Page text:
Most people today ignore the differences found in Jesus’ birth accounts in Matthew and Luke. They simply combine the accounts without noticing the differences; and folkloric legends that arose centuries after Jesus’ birth get thrown into the mix. 

Neither Matthew nor Luke, for instance, mentions “three kings.” Matthew mentions “wise men” magoi in Greek, from which we get the English word “magi.” Although the “magi” are now commonly referred to as “kings,” there is nothing in the account from the Gospel of Matthew that implies that they were rulers of any kind; and nowhere in the New Testament do we find them called “Balthasar, Melchior, and Casper.” Those names are creations from the 8th century CE. 

In Matthew we find: the visit of the wise men, the star, and Herod’s plot to kill Jesus. These are not found in Luke however. In Luke, on the other hand, we find: the birth of John the Baptist, the shepherds, and the presentation of Jesus at the Temple. But these are not found in Matthew.

The differences between Matthew and Luke are nearly impossible to reconcile, although they do share some similarities. The American biblical scholar and Catholic priest, John Meier, has often stressed that Jesus’ birth at Bethlehem is not to be taken as an historical fact. Meier describes it as a “theological affirmation put into the form of an apparently historical narrative.” In other words, the belief that Jesus was a descendant of King David led to the development of a story about Jesus’ birth in Bethlehem. King David (c. 1010 – c. 970 BCE) was born and raised in Bethlehem. No doubt a text from Micah 5:2 in the Hebrew Scriptures contributed to this belief as well: “But you, Bethlehem Ephrathah, though you are small among the rulers of Judah, out of you will come for me one who will be ruler over Israel, whose origins are from of old, from ancient times.”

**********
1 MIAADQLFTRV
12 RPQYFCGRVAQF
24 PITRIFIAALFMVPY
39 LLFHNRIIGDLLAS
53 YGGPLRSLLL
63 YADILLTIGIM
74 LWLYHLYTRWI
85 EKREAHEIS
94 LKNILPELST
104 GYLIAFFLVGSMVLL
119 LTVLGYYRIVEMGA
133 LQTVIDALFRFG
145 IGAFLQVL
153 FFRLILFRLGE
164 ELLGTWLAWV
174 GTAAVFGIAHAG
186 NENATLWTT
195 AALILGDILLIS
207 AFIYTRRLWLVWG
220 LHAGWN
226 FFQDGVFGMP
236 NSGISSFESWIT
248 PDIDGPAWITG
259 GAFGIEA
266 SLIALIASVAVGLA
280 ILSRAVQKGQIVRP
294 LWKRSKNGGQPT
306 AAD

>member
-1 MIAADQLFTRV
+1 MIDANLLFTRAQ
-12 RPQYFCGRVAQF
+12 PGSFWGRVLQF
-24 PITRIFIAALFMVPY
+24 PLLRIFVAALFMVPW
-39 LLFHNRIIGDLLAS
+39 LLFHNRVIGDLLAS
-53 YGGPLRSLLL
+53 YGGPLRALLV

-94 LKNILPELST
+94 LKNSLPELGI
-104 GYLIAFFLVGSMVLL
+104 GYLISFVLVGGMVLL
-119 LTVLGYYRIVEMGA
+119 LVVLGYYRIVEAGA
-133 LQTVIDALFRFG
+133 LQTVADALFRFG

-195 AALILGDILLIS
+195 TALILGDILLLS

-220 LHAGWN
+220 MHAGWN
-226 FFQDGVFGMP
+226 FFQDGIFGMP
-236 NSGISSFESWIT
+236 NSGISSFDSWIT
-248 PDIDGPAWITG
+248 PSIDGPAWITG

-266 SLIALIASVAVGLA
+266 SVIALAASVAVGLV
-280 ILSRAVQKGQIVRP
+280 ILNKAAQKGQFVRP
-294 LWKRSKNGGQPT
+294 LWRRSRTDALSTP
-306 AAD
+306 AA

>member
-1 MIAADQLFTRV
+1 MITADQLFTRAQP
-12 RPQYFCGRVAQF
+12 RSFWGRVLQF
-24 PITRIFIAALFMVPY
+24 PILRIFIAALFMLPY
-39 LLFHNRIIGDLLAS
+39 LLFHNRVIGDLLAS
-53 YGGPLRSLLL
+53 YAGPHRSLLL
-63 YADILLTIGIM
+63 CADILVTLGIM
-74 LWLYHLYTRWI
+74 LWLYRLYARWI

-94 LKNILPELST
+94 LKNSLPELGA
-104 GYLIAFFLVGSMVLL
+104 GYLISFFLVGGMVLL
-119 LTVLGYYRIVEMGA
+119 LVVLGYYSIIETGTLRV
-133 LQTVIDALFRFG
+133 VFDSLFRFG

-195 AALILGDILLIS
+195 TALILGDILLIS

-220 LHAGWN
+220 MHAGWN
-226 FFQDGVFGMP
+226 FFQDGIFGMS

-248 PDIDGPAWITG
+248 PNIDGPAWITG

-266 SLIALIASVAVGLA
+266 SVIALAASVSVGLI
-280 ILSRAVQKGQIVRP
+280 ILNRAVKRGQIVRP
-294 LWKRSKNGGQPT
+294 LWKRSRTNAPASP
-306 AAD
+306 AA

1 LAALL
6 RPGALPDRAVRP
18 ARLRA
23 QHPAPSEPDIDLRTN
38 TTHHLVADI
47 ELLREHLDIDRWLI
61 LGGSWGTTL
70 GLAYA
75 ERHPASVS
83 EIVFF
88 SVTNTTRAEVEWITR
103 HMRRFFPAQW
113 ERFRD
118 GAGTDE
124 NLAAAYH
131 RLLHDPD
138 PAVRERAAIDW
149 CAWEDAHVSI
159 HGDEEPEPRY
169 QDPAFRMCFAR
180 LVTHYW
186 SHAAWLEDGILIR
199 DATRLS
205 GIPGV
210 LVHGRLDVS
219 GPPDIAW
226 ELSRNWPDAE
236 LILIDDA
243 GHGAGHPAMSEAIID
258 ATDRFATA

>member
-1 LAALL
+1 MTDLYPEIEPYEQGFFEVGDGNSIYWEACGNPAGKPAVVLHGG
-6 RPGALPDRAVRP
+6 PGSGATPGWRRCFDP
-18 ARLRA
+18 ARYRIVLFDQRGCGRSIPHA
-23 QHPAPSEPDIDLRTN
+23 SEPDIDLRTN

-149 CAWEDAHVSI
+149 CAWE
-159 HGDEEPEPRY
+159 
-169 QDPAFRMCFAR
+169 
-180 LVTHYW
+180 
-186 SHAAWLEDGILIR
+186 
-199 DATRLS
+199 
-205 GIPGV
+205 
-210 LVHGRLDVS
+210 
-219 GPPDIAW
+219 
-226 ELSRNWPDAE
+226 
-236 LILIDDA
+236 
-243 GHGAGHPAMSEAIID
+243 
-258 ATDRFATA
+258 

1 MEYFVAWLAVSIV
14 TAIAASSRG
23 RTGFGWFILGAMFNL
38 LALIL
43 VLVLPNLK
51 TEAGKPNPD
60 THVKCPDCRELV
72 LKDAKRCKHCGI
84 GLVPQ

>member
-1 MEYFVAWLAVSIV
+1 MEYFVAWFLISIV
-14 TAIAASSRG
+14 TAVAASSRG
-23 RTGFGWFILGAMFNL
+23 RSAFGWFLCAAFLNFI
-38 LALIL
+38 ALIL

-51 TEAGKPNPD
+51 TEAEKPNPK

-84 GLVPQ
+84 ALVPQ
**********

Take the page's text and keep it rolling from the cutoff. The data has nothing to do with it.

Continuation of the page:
The Church of the Nativity, built in the fourth century and located in Bethlehem in the West Bank, Palestine, is built over a cave where Mary is said to have given birth to Jesus. The church has been undergoing extensive renovation – at a cost of $17 million – since 2013. The church was originally commissioned by Constantine the Great (c. 272 –  337 CE) a short time after his mother Helena’s visit to Jerusalem and Bethlehem in 325–326 CE. Helena had been instructed by her son to find important Christian places and artifacts, since Christianity was becoming the dominant religion of the Roman Empire. She paid her scouts well, and they came up with exciting (though not always historically supported) discoveries. Helena also found the“relics of the Magi.” They were kept first in Constantinople; but then moved to Milan. Eight centuries later, in 1164, the Holy Roman Emperor Frederick Barbarossa took the “relics of the Magi” and gave them to the Archbishop of Cologne. Whatever they really are, the relic’s are still in Cologne Cathedral.

As I write this reflection, my wife and I are sorting our Christmas decorations and getting ready to set up our “manger scene.” I suspect that few people today realize that our Christmas manger scene imagery owes a lot to St. Francis of Assisi (c 1181 – 1226). 

Francis began the Christmas tradition of nativity scenes, because he wanted to help people gain a fresh sense of wonder about “the first Christmas.” Long before Francis set up his first nativity scene in 1223 CE, people celebrated Christmas primarily by going to Mass where priests would tell the Christmas story in a language that most ordinary people really didn’t speak: Latin. Although churches sometimes featured fancy artistic renditions of Christ as an infant, they didn’t present any realistic manger scenes. Francis decided that he wanted to make a difference. 

Francis, living in the town of Greccio, Italy at the time, asked his friend John Velita to loan him some animals and straw to set up a scene to represent Jesus’ birth in Bethlehem. The scene was set up in a cave just outside Greccio. It featured a wax figure of the infant Jesus, people in costume playing the roles of Mary and Joseph, and a live donkey and an ox that John had loaned to Francis. Francis’ nativity scene presentation proved to be so popular that people in other areas soon began setting up nativity scenes to celebrate Christmas. 

Next week we take a close look at Matthew’s infancy narrative.

  • Jack